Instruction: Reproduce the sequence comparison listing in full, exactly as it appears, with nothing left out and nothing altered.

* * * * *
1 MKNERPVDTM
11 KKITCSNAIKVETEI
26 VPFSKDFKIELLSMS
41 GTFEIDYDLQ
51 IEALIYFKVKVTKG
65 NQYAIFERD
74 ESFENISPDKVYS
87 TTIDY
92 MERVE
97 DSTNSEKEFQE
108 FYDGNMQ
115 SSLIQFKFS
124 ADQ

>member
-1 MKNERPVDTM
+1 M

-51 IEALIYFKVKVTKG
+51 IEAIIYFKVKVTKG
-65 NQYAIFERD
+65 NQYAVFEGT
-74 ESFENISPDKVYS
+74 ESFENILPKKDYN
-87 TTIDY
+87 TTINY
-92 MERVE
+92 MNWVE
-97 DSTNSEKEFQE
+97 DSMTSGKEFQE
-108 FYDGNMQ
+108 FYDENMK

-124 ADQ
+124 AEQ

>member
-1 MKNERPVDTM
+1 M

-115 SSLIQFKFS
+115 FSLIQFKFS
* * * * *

1 MKNERPVDTM
11 KKITCSNAIKVETEI
26 VPFSKDFKIELLSMS
41 GTFEIDYDLQ
51 IEALIYFKVKVTKG
65 NQYAIFERD
74 ESFENISPDKVYS
87 TTIDY
92 MERVE
97 DSTNSEKEFQE
108 FYDGNMQ
115 SSLIQFKFS
124 ADQ

>member
-1 MKNERPVDTM
+1 M

-51 IEALIYFKVKVTKG
+51 IEAIIYFKVKVTKG
-65 NQYAIFERD
+65 NQYAVFEGT
-74 ESFENISPDKVYS
+74 ESFENILPKKDYN
-87 TTIDY
+87 TTINY
-92 MERVE
+92 MNWVE
-97 DSTNSEKEFQE
+97 DSMTSGKEFQE
-108 FYDGNMQ
+108 FYDENMK

-124 ADQ
+124 AEQ

>member
-1 MKNERPVDTM
+1 M

-115 SSLIQFKFS
+115 FSLIQFKFS